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escalate

[es-kuh-leyt]
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verb (used with or without object), es·ca·lat·ed, es·ca·lat·ing.
  1. to increase in intensity, magnitude, etc.: to escalate a war; a time when prices escalate.
  2. to raise, lower, rise, or descend on or as if on an escalator.

Origin of escalate

First recorded in 1920–25; back formation from escalator
Related formses·ca·la·tion, nounes·ca·la·to·ry [es-kuh-luh-tawr-ee, -tohr-ee] /ˈɛs kə ləˌtɔr i, -ˌtoʊr i/, adjectivenon·es·ca·lat·ing, adjectivenon·es·ca·la·to·ry, adjectivere·es·ca·late, verb, re·es·ca·lat·ed, re·es·ca·lat·ing.re·es·ca·la·tion, noun

Synonyms

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1. advance, mount, swell.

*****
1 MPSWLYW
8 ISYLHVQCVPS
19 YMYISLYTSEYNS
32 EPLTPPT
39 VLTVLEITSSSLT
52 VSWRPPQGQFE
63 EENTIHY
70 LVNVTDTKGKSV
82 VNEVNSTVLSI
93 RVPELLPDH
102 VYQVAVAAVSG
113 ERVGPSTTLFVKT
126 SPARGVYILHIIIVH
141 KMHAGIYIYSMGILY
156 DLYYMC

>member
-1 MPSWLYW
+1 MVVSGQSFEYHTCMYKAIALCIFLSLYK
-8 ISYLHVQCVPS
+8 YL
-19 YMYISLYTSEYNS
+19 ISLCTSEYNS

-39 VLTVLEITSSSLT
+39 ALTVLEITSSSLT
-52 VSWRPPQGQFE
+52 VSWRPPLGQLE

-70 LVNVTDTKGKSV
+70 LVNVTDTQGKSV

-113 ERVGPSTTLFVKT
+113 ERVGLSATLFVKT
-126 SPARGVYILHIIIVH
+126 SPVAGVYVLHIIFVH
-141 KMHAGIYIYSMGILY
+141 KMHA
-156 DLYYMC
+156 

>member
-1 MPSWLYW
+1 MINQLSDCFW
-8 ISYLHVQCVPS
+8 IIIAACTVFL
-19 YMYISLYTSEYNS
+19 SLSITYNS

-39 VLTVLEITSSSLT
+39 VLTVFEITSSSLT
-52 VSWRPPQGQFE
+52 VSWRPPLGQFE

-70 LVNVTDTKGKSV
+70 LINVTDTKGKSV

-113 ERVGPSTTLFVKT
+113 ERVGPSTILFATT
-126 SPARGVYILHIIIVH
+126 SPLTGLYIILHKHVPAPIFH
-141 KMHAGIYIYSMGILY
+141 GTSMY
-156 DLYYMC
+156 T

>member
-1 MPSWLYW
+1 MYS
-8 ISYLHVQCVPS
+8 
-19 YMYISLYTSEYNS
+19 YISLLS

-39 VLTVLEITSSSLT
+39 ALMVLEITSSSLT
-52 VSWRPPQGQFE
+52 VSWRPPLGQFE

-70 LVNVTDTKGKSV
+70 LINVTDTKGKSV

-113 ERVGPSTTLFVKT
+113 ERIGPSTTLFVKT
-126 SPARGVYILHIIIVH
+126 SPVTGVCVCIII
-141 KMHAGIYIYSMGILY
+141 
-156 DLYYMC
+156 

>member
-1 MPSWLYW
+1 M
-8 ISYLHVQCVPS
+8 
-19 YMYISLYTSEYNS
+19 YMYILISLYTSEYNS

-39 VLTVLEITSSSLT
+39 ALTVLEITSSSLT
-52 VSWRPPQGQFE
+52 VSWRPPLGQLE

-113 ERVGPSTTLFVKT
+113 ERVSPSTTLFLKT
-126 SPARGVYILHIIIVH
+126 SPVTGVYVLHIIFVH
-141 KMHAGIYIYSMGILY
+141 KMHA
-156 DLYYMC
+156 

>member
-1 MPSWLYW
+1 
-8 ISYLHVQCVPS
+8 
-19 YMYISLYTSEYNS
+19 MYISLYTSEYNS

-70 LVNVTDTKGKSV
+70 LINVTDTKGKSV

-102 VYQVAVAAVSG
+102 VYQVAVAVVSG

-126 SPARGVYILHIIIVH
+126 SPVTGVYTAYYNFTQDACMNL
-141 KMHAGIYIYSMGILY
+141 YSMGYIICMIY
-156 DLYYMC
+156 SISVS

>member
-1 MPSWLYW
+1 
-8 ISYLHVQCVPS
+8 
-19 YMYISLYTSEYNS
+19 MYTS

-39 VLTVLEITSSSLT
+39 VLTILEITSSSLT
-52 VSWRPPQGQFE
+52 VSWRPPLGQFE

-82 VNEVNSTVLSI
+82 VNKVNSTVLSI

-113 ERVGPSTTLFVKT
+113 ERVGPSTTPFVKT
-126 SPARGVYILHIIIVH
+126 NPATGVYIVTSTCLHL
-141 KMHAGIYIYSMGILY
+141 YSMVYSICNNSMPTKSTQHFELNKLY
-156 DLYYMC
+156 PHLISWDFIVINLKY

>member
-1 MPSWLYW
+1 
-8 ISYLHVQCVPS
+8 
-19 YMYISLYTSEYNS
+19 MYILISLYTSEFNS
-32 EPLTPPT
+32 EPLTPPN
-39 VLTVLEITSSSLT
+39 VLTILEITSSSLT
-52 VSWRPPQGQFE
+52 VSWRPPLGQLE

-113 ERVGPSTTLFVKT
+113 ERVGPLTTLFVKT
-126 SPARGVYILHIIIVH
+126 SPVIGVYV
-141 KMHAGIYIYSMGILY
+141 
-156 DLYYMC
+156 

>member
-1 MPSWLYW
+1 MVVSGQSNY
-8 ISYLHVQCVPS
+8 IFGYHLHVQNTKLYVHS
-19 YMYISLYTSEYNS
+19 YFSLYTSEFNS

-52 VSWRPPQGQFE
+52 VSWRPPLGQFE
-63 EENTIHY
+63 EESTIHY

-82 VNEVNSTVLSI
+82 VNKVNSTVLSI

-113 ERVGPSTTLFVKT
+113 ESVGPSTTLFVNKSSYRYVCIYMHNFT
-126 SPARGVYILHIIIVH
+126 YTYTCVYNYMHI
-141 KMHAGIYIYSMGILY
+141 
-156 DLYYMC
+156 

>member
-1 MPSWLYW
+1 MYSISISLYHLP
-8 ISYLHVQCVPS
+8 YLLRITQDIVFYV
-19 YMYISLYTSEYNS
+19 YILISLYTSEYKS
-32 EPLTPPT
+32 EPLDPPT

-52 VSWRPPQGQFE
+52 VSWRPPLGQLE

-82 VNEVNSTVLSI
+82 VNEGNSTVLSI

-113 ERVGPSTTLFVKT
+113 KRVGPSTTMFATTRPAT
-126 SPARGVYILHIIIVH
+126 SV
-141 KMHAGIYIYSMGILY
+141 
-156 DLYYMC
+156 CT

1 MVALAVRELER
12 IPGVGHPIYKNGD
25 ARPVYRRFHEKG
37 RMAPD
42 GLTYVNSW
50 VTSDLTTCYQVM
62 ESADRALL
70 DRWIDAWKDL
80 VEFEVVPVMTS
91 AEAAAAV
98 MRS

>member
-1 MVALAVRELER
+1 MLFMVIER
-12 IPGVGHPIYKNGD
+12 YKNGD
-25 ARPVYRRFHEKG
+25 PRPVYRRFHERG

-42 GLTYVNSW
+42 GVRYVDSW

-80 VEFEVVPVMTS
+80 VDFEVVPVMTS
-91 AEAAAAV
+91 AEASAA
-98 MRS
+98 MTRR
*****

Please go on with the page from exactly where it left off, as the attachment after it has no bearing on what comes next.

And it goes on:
Antonyms

1. lower, decrease, fall.

Pronunciation note

Dictionary.com Unabridged Based on the Random House Unabridged Dictionary, © Random House, Inc. 2018

Examples from the Web for escalatory

Contemporary Examples


British Dictionary definitions for escalatory

escalate

verb
  1. to increase or be increased in extent, intensity, or magnitudeto escalate a war; prices escalated because of inflation
Derived Formsescalation, noun

Word Origin

C20: back formation from escalator
Collins English Dictionary - Complete & Unabridged 2012 Digital Edition © William Collins Sons & Co. Ltd. 1979, 1986 © HarperCollins Publishers 1998, 2000, 2003, 2005, 2006, 2007, 2009, 2012

Word Origin and History for escalatory

escalate

v.

1922, back-formation from escalator, replacing earlier verb escalade (1801), from the noun escalade. Escalate came into general use with a figurative sense of "raise" after 1959 in reference to the possibility of nuclear war. Related: Escalated; escalating.

Online Etymology Dictionary, © 2010 Douglas Harper

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